More than a month after the Supreme Court ruled that the U.S. Constitution does not protect the right to obtain an abortion, President Joe Biden issued his most concrete directive yet to shield some patients from the affects of state bans on the procedure.

At the top of the inaugural meeting of the White House’s task force on reproductive healthcare on Wednesday, Biden signed an executive order that will allow states with legal abortion access to obtain Medicaid wavers to help treat out-of-state patients seeking abortions. Currently, 15 states allow state Medicaid funds to help cover most abortion treatments, which could become destinations for those seeking abortions from states with abortion restrictions.

“Under federal law, no woman, whether pregnant or not, no matter where she lives, should be turned away or denied necessary treatment during a medical crisis,” Biden said before signing the executive order, titled “Securing Access To Reproductive And Other Healthcare Services.” Health and Human Services Secretary Xavier Becerra, Biden said, “will work with states through the Medicaid to allow them to provide reproductive health care for women who live in states where abortions are being banned in that state.”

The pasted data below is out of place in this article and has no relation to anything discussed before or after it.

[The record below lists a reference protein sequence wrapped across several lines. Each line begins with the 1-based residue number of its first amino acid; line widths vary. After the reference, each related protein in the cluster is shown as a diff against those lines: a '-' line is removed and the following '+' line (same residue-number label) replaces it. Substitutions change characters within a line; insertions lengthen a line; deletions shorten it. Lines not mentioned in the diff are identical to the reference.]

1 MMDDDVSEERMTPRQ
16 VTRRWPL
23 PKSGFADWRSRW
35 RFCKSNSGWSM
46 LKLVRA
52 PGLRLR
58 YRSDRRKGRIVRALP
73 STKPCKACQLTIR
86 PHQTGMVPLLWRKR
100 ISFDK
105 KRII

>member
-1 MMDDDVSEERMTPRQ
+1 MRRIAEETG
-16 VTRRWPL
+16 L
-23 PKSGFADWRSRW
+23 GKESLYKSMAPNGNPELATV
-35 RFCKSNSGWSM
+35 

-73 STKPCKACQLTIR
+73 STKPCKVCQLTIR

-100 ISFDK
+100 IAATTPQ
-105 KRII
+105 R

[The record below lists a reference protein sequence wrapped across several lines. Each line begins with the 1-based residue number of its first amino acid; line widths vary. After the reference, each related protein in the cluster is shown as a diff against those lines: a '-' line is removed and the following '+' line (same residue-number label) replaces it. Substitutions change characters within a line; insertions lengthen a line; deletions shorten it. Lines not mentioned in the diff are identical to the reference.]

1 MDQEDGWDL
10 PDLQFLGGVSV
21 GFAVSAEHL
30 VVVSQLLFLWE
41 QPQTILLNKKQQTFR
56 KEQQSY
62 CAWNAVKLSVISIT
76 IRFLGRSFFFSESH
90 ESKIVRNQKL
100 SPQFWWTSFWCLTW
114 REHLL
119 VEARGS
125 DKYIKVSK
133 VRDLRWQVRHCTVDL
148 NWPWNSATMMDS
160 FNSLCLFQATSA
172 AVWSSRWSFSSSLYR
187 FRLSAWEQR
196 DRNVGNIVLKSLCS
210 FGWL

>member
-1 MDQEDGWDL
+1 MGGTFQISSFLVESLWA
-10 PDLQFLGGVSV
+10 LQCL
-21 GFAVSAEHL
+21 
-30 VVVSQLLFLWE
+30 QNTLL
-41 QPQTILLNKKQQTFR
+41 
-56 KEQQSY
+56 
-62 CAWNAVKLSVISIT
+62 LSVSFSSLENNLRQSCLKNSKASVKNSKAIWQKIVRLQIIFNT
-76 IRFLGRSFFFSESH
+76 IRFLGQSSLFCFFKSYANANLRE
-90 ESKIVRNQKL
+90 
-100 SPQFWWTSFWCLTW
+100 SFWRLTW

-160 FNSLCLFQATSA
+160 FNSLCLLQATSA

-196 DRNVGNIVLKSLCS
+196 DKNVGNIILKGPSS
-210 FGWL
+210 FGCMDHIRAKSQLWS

Vice President Kamala Harris called the order a key part of the administration’s “whole-of-government approach” to the ruling in Dobbs v. Jackson Women’s Health Organization, in which the Supreme Court’s conservative majority overturned the constitutional protections for abortion first established nearly half a century ago under Roe v. Wade.

“People are scared when they look at these laws that are being passed, and they understand what it means for themselves or someone they love,” Harris said. “What we know is that there is a need for clarity around the rights of individuals and states in this moment.”

The executive order, which comes more than a month after the Dobbs ruling, is part of a larger strategy by the White House to slowly roll out its response to the ruling that effectively stripped the right to abortion access from roughly 40 million American women and girls. According to administration officials, that strategy is partly the result of a methodical legal approach intended to establish post-Dobbs actions on the most solid legal footing, as well as to keep the issue front-of-mind for voters ahead of the 2022 midterm elections.

But many abortion-rights advocates and Democratic leaders have expressed increasing anger at the administration’s deliberative—some say leisurely—response to the Supreme Court’s ruling. The administration has dismissed some proposals, including establishing abortion clinics on federal lands and providing federal funds allowing patients to travel out of state to obtain an abortion, out of hand. The White House has also declined to declare a public health emergency on abortion, after initially exploring it as a potential option.

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